Working at the intersection of identities
18 / 10 / 18
10 / 01 / 13
Onkar and Param’s Reflections on the Jewish learning conference
Param and I were delighted when 3FF invited us to their sessions at Limmud 2012 to present on behalf of City Sikhs. At this stage we didn’t fully grasp what Limmud was, but we knew it was a big deal in the Jewish community. While Limmud has often played host to Christian, Muslim and Buddhist guests, we heard we were among the first Sikhs to present there, which made this opportunity especially exciting.
Limmud, it transpires, is a Jewish learning and culture conference, buzzing with sessions on a wide variety of Jewish and secular topics. From the outset we were totally captivated by the experience of Limmud. It was similar to the amazing environment found in much smaller scale Sikh retreats that we’ve attended in the past. There was a lovely sense of assumed friendship, where, even though we had only just met someone, it felt like we had been friends for some time.
The first session we were involved in was “Social Action: Sikh Style,” exploring the motivations for social action in the Sikh Community and the similarities and differences to Jewish ideas. The session turned out to be a two-way learning exchange and Param and I were taken aback by the active interest shown by the “Limmud’niks”. At one point I looked at the session plan we had put together and folded it up as I knew we would not get through it due to the sheer number of fantastic questions being asked by participants.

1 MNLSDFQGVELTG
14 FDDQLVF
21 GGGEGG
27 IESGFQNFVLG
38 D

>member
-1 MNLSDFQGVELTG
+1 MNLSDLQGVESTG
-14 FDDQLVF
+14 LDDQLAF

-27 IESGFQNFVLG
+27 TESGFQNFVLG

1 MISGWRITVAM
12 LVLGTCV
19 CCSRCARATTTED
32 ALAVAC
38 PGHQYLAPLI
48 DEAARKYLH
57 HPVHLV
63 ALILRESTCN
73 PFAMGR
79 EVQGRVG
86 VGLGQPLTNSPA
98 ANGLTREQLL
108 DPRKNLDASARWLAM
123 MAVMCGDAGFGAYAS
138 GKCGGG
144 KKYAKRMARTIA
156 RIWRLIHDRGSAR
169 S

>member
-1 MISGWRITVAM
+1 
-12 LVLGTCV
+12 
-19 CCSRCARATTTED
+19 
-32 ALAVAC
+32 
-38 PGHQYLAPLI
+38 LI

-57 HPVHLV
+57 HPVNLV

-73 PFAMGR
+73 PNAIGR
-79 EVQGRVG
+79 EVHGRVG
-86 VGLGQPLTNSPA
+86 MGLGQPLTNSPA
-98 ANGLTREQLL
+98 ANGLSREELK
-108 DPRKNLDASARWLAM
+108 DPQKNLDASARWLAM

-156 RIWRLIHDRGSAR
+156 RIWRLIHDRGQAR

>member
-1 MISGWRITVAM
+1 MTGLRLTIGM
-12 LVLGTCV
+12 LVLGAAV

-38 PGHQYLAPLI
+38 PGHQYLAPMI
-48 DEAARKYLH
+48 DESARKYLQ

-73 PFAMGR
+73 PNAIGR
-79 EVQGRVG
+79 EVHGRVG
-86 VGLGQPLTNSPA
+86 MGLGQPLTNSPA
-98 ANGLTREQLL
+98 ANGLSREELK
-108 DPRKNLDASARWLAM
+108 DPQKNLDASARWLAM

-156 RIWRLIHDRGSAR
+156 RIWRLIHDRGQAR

Param and I both learnt a lot about the Jewish faith from Rabbi Natan Levy who was also on the panel with us, as well as other sessions we attended. The remarkable number of similarities reinforced the idea that Sikhs and Jews should collaborate more often on interfaith projects, be it to learn more about each other, or towards joint social action.
The second session was just as enjoyable. This was a larger interfaith panel, “I did what I had to do” where five community leaders – Jewish, Muslim, Christian and Sikh – shared stories of difficult decisions they had made. The environment and atmosphere was incredibly inviting and people asked a whole host of questions. People came up to us afterwards to continue conversations we had started during the presentation, and it was a shame there was not more time to continue.
We would like to thank our friends at 3FF for inviting us to Limmud and organising the sessions, which really demonstrated the great things that can happen when people from different faiths work together. We certainly hope to come back in future years.
Onkardeep Singh Khalsa and Param Singh
City Sikhs Network
18 / 10 / 18
06 / 09 / 18